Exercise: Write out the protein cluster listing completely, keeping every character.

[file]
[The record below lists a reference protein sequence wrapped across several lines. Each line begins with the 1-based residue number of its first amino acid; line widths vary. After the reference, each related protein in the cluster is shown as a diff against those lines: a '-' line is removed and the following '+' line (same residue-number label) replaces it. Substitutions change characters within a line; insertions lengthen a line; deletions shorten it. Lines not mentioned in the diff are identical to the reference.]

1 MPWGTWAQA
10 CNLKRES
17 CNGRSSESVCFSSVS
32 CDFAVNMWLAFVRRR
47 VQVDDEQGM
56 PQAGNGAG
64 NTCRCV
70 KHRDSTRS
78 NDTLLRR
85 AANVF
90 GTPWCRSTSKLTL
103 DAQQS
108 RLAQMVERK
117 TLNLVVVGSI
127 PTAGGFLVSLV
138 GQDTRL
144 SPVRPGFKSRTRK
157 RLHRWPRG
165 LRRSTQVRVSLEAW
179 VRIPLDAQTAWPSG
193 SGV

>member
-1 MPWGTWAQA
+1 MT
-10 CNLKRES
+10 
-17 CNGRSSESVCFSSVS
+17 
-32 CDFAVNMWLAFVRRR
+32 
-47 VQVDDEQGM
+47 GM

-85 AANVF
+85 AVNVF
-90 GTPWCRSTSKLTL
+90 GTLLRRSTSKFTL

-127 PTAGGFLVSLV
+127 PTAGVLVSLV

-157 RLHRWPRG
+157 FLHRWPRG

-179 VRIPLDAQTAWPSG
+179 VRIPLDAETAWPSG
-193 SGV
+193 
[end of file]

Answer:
[The record below lists a reference protein sequence wrapped across several lines. Each line begins with the 1-based residue number of its first amino acid; line widths vary. After the reference, each related protein in the cluster is shown as a diff against those lines: a '-' line is removed and the following '+' line (same residue-number label) replaces it. Substitutions change characters within a line; insertions lengthen a line; deletions shorten it. Lines not mentioned in the diff are identical to the reference.]

1 MPWGTWAQA
10 CNLKRES
17 CNGRSSESVCFSSVS
32 CDFAVNMWLAFVRRR
47 VQVDDEQGM
56 PQAGNGAG
64 NTCRCV
70 KHRDSTRS
78 NDTLLRR
85 AANVF
90 GTPWCRSTSKLTL
103 DAQQS
108 RLAQMVERK
117 TLNLVVVGSI
127 PTAGGFLVSLV
138 GQDTRL
144 SPVRPGFKSRTRK
157 RLHRWPRG
165 LRRSTQVRVSLEAW
179 VRIPLDAQTAWPSG
193 SGV

>member
-1 MPWGTWAQA
+1 MT
-10 CNLKRES
+10 
-17 CNGRSSESVCFSSVS
+17 
-32 CDFAVNMWLAFVRRR
+32 
-47 VQVDDEQGM
+47 GM

-85 AANVF
+85 AVNVF
-90 GTPWCRSTSKLTL
+90 GTLLRRSTSKFTL

-127 PTAGGFLVSLV
+127 PTAGVLVSLV

-157 RLHRWPRG
+157 FLHRWPRG

-179 VRIPLDAQTAWPSG
+179 VRIPLDAETAWPSG
-193 SGV
+193 